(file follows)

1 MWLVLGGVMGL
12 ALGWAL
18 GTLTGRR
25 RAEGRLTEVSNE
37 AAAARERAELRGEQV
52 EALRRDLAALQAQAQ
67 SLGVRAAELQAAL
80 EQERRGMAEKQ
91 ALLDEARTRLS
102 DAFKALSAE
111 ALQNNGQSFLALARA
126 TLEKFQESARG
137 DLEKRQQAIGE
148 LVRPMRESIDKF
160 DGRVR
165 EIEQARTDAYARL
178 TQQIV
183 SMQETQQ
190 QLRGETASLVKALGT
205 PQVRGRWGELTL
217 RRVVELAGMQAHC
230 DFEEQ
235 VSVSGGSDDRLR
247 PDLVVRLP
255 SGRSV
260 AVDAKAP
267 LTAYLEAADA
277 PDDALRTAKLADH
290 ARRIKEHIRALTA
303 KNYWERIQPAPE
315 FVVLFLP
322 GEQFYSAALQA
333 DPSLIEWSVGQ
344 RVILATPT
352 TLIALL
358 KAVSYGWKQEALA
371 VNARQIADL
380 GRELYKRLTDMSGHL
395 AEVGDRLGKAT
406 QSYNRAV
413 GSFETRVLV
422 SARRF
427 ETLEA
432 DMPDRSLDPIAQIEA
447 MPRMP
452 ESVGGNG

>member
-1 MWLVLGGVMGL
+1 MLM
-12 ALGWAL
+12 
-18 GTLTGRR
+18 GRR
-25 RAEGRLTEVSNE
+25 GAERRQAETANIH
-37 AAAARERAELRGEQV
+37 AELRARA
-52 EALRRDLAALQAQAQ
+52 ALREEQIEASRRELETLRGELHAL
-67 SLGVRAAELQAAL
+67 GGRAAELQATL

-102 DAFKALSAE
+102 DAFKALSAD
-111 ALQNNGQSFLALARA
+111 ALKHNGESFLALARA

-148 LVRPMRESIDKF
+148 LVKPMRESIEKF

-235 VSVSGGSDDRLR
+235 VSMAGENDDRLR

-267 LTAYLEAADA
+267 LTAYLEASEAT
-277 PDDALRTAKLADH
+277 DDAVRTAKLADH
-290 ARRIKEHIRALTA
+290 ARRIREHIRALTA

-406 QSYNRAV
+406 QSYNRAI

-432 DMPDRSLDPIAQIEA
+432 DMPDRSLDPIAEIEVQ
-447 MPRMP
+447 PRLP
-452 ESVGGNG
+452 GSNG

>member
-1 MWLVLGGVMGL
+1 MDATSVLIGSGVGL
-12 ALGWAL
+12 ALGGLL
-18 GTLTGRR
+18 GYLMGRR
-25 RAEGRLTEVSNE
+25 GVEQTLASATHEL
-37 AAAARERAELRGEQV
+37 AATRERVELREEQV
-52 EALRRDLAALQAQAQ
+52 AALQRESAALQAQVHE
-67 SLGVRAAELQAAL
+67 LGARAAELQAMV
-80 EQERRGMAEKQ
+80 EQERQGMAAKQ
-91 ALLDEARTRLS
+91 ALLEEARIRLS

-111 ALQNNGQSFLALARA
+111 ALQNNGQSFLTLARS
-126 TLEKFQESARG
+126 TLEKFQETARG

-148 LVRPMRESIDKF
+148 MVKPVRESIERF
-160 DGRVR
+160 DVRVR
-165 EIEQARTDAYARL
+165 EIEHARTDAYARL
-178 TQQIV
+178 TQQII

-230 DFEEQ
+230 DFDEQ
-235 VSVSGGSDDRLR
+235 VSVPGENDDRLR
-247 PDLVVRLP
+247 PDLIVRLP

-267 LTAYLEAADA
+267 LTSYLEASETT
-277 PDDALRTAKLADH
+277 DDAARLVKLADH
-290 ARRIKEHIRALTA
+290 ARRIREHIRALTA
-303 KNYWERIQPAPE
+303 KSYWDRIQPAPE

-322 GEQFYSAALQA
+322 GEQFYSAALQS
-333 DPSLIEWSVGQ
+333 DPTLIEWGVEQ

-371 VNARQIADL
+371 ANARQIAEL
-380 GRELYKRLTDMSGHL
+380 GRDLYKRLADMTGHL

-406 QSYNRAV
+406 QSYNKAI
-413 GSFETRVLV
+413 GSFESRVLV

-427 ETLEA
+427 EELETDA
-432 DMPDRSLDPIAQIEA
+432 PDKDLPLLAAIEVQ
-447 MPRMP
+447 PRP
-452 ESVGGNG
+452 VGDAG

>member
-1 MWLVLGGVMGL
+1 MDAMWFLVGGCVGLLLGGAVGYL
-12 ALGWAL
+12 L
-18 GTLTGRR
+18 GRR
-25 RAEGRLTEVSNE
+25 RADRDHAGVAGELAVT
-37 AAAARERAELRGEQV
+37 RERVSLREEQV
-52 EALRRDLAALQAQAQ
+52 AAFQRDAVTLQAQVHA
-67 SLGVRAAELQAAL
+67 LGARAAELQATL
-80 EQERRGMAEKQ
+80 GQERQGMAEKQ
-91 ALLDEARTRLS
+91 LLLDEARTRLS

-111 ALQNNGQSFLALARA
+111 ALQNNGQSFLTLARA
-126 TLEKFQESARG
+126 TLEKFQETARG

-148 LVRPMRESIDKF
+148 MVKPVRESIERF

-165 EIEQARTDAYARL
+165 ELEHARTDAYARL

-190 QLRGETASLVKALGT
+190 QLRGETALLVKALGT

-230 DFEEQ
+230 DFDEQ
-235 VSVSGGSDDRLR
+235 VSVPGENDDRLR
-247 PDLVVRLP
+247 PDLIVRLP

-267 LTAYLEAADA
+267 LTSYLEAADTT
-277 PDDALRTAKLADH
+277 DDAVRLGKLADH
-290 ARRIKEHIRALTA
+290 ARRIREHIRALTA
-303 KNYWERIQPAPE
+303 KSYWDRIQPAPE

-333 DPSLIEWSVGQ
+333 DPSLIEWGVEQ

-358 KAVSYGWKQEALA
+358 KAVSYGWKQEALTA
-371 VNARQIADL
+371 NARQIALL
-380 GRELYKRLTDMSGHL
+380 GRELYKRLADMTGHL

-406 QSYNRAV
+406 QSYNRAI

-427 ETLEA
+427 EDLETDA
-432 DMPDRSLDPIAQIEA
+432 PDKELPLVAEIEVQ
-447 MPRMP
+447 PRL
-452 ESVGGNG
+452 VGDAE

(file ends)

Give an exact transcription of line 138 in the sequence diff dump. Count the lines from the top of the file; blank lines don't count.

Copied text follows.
+406 QSYNKAI